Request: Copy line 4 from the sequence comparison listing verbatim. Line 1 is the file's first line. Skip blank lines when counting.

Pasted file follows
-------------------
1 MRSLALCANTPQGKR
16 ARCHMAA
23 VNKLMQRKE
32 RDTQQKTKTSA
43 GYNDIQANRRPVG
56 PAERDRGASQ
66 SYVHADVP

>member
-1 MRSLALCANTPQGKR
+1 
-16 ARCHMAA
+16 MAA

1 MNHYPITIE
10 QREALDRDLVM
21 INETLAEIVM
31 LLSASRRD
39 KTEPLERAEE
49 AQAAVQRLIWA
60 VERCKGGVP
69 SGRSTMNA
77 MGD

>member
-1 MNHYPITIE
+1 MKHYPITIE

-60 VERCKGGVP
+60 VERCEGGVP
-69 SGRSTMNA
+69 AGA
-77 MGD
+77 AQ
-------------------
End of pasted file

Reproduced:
32 RDTQQKTKTSA